Michael Jeh is an Oxford Blue who played first-class cricket, and a Playing Member of the MCC. He lives in Brisbane

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Posted by Apoorv on (October 18, 2010, 8:57 GMT)

I feel its too complicated :-S I think you would have liked bowling to your son than this. With all these comments advicing you to do more of research on this. There figures are deceiving at times.

Posted by Rahul Kaushal on (October 15, 2010, 6:08 GMT)

I think if u put in some more factors like......avg in third and fourth innings against win/draw or a loss......u wud again get some interesting figures.....

Posted by Nishant on (October 14, 2010, 17:15 GMT)

Really Nice Article Mike!! It was informative and fun reading this.. Boycs and Sunny were truely great batsmen!! The only reason I do not agree is with them being good scorers as they were right handed... :-) I know we do not have any left handed batsmen with similar stats.... but i hope to see one some day...

But in all a very nicely done!! Look forward to another one from you....

Posted by Vijay on (October 14, 2010, 9:58 GMT)

One aspect you need to look at is that some of these scores in the 3rd innings may have been under even more pressure, i.e. while following, e.g. VVS's 281 vs. Aus at Kolkata, maybe these could excluded or considered 4th inngs scores???

Posted by sajjo qizada on (October 13, 2010, 14:49 GMT)

hi im west indian and i cant believe our current players are always left out. what about shivnarine chanderpaul, brian lara and ramnaresh sarwan? they made alot or funs in the 4th innings of test matchs, and the reason for that is that they are good under pressure, and are match winners

Posted by memoriesofthepast on (October 13, 2010, 10:42 GMT)

Starting from the 3rd test in Lanka in Aug 2010 and ending with the Bangalore test against Aus today, team India has successfully managed to chase a target in the range of 200-260 runs in the 4th innings-it has won 3 tests in a row in that manner. In the Lanka test and Mohali test Laxman was a common factor and today we had Pujara and Sachin(infact Bangalore test win was due to Sachin's batting supported by Vijay and Pujara at crucial moments). This is the 4th time India has successfully chased a target against Aus in 4th innings. Chennai 2001, Adelaide 2003, Mohali 2010 and now Bangalore- i would say the starting point would be the 1986 tied test at Chennai where India managed to get 347 runs in 4th innings against Aus. One should not forget that India were unable to chase 221 runs in 1987 test played at Bangalore against Pak. But 387 that India chased in 2008 at Chennai against Eng and 404 at Port of Spain in 1976- India is surely one of the good target chasers in 4th innings.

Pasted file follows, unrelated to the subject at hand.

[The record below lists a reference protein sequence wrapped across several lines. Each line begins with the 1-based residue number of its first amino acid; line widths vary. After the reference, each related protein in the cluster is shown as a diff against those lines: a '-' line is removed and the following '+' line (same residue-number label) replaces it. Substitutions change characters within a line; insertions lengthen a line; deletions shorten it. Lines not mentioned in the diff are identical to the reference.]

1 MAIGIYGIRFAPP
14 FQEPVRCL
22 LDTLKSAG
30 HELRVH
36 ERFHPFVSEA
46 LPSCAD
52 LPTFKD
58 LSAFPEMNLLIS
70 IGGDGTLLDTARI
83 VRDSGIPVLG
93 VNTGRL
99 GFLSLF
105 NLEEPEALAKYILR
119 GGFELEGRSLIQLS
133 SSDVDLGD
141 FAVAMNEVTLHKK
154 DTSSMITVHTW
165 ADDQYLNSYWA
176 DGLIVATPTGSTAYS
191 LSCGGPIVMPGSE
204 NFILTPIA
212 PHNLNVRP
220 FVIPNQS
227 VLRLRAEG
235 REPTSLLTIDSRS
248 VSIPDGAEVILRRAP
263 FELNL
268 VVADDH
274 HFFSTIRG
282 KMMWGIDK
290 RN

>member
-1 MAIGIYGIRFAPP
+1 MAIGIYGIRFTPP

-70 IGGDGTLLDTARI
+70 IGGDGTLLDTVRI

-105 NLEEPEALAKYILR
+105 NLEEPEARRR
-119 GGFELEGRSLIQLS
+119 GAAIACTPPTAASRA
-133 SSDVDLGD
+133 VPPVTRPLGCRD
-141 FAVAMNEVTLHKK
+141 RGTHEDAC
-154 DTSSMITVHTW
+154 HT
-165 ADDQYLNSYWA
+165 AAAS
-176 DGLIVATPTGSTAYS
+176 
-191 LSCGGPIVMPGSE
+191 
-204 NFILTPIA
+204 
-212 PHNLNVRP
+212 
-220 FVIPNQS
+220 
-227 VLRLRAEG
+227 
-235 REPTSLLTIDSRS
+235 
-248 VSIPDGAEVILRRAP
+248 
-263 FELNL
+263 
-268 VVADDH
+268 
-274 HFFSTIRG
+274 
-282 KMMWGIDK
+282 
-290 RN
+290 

Posted by Prabhu on (October 13, 2010, 3:18 GMT)

Perhaps more pointed statistics might be to look at total number of runs scored on each of the 5 days of a match, divided by the total number of instances, giving a per-day "average". This eliminates the effect of 4th innings played on the 3rd, 4th, and 5th day.

Posted by Mark on (October 12, 2010, 21:13 GMT)

Boycott was perfectly mentally suited to SAVING a match, making sure it wasn't lost. Maybe that helps to explain his 4th innings average. He wasn't a man to set up a victory in the first of 15 sessions, but he would set himself to survive the last 2 (or 3, or 4...). I saw less of Gavaskar, but his technique was similar; careful, soft hands, great leaver of the ball, never hit it too hard. Neither of them would have been T20 players, but both were supreme craftsmen. Beuatiful to watch in a very different way. Just ask the bowlers who bowled at them: prized wickets.

Posted by nair ottappalam on (October 12, 2010, 12:24 GMT)

@Ravi: In the era of Gavaskar & Boycott, most of the team played for drawing test matches rather than winning. If you could recalla Windies team led by Alvin Kallicharan toured India in 1978 for a test series the result being 1-0 in favour of India with 5 test matches drawn. It was followed by an Australia, a five test series ended 2-0 in favour of India. Again England toured India under Keith Fletcher in 1981-82 (note that Boycott & Gavasker were pitted against each other). A six test series with 5 drawn matches and one victory for India. There was a batsman in the England side who could beat both Gavaskar and Boycott for the slowness in batting. His name is Chris Tavare. I remember him scoring just 35 runs after batting the whole day in a test match. Now the scenario has changed and teams play for winning rather than drawing. Max test matches are producing results.

Posted by Raman on (October 12, 2010, 11:02 GMT)

I think Gavaskar had atleast 11 hundreds in the 3rd/4th innnings, if I remember right. There are 3 in Australia in 77/78, 3 others where he scored a hundred in the first and second innings, the 127 where he carried the bat in Pakistan, 221 in England, 1 against Pakistan in Bangalore and 1 in the famous 400+ chase in WI. I think he had one more.

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ABOUT THE AUTHOR

Michael Jeh
Born in Colombo, educated at Oxford and now living in Brisbane, Michael Jeh (Fox) is a cricket lover with a global perspective on the game. An Oxford Blue who played first-class cricket, he is a Playing Member of the MCC and still plays grade cricket. Michael now works closely with elite athletes, and is passionate about youth intervention programmes. He still chases his boyhood dream of running a wildlife safari operation called Barefoot in Africa.